The video below is the second in a two part series that takes you quickly through the last 50 or so years of Cuba’s political and economic history.
Here are the salient points:
By 1990, when the Russians were gone, things were really tough. It was becoming very clear that the Cuban people could not sustain life at such a minimal level indefinitely.
Castro and his advisers came up with a new strategy.
Agriculture was one of three areas of focus.
Acquisition of scarce hard currency through tourism and biotechnology was also central.
The key was to develop things that would produce a high rate of return.
Cuba’s economic decision-makers wanted to allow capitalist investment and enterprise to operate within Cuba itself.
They counted on the appeal of Cuba’s beautiful beaches.
They also believed that historic attractions like Old Havana could be used to promote the tourist sector.
Prostitution has increased and inequality between those working in the dollar economy and others has become a reality.
Multiplier effects include sales of tobacco and rum.
In mid 1990, the first joint venture hotel opened in Varadero beach with profits to be split 50-50.
The hotel, built with foreign capital, had construction costs of $30 million.
The growth of the tourist industry has been accompanied by large investments in construction to enlarge hotel facilities.
By 2011 there were well over 2 million tourists, many more than before the Revolution.
Joint venture capital includes major investors from Spain, Germany, Austria, and Finland among others.
Cuba’s military is highly involved in the tourist sector.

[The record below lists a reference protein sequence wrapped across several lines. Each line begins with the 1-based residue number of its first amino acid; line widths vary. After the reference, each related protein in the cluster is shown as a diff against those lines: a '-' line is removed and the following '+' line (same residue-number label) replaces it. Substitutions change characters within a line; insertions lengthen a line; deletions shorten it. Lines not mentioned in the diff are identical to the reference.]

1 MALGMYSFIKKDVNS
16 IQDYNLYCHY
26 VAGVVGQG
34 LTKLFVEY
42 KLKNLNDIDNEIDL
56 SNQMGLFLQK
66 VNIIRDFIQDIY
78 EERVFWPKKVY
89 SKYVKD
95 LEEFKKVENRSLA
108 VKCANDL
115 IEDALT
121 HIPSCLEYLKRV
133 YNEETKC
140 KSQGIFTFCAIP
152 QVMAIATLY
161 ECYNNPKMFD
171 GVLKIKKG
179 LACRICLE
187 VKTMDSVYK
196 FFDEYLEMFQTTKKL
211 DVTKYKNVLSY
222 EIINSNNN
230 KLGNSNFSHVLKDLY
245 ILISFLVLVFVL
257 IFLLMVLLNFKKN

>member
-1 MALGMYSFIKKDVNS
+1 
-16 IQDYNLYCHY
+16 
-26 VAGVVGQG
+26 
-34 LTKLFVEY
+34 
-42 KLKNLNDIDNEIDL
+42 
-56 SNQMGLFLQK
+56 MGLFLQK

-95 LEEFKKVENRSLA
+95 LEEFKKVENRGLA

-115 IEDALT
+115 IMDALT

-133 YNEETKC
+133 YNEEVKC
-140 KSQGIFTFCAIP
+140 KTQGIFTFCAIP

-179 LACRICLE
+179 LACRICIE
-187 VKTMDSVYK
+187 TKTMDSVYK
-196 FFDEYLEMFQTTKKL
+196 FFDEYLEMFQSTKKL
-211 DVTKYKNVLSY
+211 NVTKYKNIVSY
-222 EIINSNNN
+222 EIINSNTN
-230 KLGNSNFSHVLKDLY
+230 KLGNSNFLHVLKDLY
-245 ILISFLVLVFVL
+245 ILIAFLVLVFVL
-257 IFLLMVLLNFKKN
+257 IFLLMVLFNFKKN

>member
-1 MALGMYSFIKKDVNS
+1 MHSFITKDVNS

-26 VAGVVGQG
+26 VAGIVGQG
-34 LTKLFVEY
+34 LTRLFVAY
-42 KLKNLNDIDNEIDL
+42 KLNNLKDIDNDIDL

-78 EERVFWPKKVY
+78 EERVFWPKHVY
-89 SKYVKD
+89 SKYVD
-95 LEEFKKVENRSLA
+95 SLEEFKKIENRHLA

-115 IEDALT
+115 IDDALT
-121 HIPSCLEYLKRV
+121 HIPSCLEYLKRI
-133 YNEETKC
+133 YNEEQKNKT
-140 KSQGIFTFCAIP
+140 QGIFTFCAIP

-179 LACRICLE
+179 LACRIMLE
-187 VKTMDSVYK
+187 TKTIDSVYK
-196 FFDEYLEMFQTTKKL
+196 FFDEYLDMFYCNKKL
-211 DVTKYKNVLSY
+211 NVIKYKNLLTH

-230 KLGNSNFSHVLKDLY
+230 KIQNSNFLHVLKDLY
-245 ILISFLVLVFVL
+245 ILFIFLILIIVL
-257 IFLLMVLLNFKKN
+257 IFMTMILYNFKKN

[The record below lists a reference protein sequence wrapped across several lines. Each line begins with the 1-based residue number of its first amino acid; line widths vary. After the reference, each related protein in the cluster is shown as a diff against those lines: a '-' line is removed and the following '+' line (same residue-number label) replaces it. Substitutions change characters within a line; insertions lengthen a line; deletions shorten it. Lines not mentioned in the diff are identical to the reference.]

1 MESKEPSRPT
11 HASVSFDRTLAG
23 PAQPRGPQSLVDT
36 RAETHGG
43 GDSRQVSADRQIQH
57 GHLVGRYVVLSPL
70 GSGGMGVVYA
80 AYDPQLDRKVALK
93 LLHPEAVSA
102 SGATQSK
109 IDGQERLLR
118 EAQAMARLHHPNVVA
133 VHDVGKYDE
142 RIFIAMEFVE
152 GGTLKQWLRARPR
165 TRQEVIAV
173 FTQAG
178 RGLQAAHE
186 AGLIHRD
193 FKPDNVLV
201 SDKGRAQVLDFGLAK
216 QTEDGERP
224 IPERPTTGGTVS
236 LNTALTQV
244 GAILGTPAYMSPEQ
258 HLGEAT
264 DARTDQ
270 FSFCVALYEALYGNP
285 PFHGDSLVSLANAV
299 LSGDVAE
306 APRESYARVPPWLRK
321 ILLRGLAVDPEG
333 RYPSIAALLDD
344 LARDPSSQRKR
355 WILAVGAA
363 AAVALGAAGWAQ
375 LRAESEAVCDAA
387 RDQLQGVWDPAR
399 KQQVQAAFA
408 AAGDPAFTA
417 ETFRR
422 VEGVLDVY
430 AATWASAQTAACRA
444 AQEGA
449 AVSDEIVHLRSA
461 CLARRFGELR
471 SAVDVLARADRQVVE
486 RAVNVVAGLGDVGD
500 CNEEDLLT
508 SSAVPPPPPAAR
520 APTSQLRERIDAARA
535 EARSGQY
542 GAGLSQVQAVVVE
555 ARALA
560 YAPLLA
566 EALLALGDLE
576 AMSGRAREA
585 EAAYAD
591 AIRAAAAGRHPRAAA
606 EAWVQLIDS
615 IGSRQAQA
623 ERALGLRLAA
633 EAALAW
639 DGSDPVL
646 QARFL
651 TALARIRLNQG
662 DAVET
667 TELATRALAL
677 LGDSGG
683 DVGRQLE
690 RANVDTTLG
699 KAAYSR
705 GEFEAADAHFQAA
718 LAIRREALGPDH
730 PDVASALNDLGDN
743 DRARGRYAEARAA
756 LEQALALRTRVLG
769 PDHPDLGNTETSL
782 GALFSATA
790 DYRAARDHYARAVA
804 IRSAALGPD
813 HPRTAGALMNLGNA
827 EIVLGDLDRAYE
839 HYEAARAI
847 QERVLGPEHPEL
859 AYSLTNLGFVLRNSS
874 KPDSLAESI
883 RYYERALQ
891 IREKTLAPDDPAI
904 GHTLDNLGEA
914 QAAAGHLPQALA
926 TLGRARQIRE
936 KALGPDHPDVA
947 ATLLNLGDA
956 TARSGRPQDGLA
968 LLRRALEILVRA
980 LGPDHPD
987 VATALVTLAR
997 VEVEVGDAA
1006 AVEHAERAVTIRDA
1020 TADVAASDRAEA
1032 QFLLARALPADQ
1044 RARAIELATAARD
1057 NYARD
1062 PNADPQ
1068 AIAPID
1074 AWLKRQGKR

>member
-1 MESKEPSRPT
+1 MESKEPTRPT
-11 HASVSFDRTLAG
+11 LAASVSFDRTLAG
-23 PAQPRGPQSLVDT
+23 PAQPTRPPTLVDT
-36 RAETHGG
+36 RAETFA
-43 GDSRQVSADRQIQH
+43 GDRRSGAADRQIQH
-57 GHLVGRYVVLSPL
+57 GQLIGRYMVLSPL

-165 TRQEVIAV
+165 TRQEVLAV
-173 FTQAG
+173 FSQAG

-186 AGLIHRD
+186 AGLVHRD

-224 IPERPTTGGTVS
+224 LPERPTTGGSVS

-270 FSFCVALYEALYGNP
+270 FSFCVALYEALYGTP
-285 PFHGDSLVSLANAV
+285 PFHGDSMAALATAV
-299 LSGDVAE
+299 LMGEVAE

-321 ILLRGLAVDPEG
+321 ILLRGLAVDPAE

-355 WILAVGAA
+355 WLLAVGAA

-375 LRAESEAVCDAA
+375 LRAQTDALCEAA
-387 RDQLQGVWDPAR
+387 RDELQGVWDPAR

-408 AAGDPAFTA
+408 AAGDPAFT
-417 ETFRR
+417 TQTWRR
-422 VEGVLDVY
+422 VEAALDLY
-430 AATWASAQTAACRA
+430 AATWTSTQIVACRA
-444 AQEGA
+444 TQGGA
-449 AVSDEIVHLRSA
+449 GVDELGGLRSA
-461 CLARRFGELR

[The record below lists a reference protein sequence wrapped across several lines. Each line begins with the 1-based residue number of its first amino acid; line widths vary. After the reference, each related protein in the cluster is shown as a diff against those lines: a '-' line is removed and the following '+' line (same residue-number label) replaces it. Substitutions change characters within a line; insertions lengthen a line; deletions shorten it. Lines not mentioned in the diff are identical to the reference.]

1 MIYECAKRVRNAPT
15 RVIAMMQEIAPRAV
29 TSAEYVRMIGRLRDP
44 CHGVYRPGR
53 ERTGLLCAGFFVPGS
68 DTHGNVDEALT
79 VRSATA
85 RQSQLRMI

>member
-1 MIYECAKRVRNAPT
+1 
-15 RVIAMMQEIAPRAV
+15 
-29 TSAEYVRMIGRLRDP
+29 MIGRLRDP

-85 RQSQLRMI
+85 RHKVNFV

There has been substantial construction of tourist facilities within Havana itself, which retains its position as the main tourist attraction within the country.
Old Havana, a UNESCO World Heritage site, is particularly attractive to tourists.
Old Havana, the colonial core, is known for its lovely old buildings.
Finance was centered in Old Havana in an area known as ‘little Wall Street.’ This was a symbol of North Americanization.
Most activities was centered around the various plazas.
In Havana, rather than displacing residents of the old core, the area is being redeveloped with a concern for the integration of social services and living quarters.
While commercial activities are in place on the first floor of many buildings, renovated housing is available on the upper levels.
Due to a shortage of classrooms, elementary school classes are held in the public space of recently reconstructed museums.
Joint ventures and foreign real estate investment insure that resources are available to redevelop historical commercial structures.
UNESCO continues to assist with the renovation of convents, cathedrals, and other designated buildings.
Despite strenuous US objections, tourism alone is ensuring Cuba a fair amount of success in its efforts to be reintegrated into the regional economy of Latin America and the Caribbean.
Jamaica, Mexico, and other Latin American nations are involved in substantial joint ventures related to tourism.
Other Cuban trade efforts are also meeting with regional success.
The relaxation of US sanctions would provide a definite boost to the Cuban tourism industry.
Raul says: “We have to eliminate forever the notion that Cuba is the only country in the world where one can live without working.”
He goes on to say: “Without an increase in efficiency and productivity, it is impossible to sustain definitively the enormous social expenditures of our socialist system.”
Right now Cuba’s economy is stagnant.
The real value of wages in Cuba remains at around 40% of the 1989 level.
Cuenta-Propistas — the self-employed — have become the designated saviors of the Cuban economy.
Raul diplays remarkable faith in micro-enterprise and the “Gospel of Productivity.”
The key question: Can the micro (and cooperative)-enterprise sector absorb 500,000-1,200,000 apparently redundant workers?
The Fidelista model is discredited.
We will have to wait and see what happens.
Video by Lisa Reynolds Wolfe
(Please don’t use the contact info at the end of the video. You can always reach me at firstname.lastname@example.org)